By Dolma Tsering*
Recently the Hindustan Times published an article by the Chinese government diplomat to India, titled “China’s Tibet: A story of Progress”. The article gives a quick overview of how Tibet had progressed in the last 60 years under the leadership of the Chinese Communist Party. Among hosts of topics that he covers, economic development of the region stands out as one of the most important subjects, where he mentioned that “the region over the last 26 years enjoyed double-digit GDP growth rate and is leading the country”. Like every other propaganda published by the Chinese government, this article also has two key features: statistics and glorification of those statistics. This short assessment on the Tibet Autonomous Region (TAR), as a response to the ambassador’s article attempts a quick assessment of the TAR economy with the help of statics published by the National Bureau of Statistics, PRC.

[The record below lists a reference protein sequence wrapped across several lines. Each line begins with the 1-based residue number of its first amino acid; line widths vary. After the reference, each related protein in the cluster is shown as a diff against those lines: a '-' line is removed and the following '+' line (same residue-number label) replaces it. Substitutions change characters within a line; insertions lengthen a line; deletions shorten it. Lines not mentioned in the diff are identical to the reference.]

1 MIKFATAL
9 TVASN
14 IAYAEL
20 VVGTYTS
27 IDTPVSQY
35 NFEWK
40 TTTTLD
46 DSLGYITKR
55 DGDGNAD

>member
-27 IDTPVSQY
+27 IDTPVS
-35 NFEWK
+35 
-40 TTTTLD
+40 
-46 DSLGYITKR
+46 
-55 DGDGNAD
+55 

Economic development as an agency has played a series of crucial role in China’s Tibet policy. It served as an important propaganda tool to legitimise the Chinese government policies and leadership in Tibet. It also served as a significant card that is often being helpful for the Chinese authority to divert discussion on human rights violations in the region, particularly in international platforms. Since the late 1990s, after series of protests in Tibet and internationalisation of Tibet issue, the government has adopted “development and stability” as the cornerstone of China’s Tibet policy. Subsequently the government had pumped huge amount of state investment in the region. Therefore, economic development of the region is not only an effective propaganda tool, but the government also hopes to bring stability in the region through development.
A quick overview of the TAR economy: 60 years of Democratic Reform